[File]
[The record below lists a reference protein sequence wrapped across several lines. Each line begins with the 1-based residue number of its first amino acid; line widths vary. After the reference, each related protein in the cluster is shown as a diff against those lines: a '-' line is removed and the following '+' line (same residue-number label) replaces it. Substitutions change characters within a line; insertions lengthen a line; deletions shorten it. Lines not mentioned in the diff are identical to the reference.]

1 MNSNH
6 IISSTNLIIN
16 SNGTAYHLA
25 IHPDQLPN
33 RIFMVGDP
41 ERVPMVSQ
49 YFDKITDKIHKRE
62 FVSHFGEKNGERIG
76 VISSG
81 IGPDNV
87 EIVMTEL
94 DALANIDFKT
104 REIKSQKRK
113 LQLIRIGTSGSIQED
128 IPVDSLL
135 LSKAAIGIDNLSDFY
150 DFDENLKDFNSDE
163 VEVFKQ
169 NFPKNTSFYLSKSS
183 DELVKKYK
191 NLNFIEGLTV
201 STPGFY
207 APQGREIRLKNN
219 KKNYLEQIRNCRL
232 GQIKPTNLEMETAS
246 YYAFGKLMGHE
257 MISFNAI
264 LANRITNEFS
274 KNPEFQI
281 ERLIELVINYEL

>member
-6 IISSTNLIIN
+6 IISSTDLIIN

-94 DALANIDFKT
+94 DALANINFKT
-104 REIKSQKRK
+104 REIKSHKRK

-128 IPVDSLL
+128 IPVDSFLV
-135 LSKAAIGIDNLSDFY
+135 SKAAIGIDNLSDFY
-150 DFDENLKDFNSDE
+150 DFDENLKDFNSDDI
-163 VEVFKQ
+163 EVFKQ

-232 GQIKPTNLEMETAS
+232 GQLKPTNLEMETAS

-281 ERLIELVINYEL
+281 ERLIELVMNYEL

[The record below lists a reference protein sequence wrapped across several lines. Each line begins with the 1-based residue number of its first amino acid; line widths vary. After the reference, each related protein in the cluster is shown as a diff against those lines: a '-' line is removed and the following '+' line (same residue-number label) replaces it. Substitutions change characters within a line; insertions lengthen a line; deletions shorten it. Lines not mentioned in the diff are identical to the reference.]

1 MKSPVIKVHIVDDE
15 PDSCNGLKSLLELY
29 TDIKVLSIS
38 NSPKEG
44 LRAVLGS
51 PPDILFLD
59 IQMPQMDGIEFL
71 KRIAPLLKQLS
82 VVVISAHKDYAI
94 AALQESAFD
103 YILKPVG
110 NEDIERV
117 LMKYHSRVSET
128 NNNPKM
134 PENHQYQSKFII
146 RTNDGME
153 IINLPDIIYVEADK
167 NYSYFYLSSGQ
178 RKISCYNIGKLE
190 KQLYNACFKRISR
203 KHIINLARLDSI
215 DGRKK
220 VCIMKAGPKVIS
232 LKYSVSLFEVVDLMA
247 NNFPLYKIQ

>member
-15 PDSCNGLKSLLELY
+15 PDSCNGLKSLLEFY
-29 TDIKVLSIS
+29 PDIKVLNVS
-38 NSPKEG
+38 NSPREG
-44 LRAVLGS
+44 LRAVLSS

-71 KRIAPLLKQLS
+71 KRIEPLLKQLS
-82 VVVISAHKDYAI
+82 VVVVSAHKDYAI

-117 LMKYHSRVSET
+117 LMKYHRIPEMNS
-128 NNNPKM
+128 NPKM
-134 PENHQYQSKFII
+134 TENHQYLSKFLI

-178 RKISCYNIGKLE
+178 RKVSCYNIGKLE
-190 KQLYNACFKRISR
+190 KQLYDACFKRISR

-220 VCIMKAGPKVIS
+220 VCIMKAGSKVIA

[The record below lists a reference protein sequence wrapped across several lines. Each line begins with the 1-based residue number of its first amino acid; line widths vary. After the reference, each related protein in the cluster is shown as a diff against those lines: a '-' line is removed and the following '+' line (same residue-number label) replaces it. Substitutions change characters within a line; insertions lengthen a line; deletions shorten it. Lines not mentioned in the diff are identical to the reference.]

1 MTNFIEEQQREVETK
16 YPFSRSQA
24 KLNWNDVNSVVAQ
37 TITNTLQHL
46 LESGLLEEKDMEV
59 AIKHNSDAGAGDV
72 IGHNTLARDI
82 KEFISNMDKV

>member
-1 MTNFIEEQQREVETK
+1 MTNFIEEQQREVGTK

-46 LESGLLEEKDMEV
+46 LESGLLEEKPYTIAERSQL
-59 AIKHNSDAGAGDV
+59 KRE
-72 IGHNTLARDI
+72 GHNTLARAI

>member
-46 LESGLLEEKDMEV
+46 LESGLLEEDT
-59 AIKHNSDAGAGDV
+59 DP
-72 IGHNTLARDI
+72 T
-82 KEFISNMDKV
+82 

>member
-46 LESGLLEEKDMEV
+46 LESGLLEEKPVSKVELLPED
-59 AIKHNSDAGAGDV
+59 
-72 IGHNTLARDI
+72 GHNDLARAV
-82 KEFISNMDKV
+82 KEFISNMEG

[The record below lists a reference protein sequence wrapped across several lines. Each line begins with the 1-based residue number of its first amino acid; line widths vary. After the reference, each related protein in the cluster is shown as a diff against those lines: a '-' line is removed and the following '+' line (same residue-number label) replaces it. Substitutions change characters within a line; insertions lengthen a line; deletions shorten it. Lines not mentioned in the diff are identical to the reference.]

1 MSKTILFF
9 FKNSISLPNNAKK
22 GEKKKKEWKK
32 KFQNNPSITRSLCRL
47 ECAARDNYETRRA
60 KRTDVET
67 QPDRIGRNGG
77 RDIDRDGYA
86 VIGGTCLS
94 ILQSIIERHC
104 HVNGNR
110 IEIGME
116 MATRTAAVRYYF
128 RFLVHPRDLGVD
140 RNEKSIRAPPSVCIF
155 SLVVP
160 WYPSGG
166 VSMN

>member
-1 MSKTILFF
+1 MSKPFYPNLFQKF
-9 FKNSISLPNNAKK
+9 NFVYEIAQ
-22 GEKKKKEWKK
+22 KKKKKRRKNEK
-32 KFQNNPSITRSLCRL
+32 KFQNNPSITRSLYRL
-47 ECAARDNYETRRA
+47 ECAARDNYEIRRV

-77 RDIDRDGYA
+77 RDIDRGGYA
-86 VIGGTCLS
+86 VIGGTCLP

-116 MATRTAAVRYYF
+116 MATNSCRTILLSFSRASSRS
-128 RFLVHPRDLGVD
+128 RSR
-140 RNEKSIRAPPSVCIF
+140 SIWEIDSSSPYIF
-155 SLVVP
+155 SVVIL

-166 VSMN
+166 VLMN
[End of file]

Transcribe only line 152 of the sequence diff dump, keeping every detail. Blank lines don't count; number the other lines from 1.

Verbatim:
128 RFLVHPRDLGVD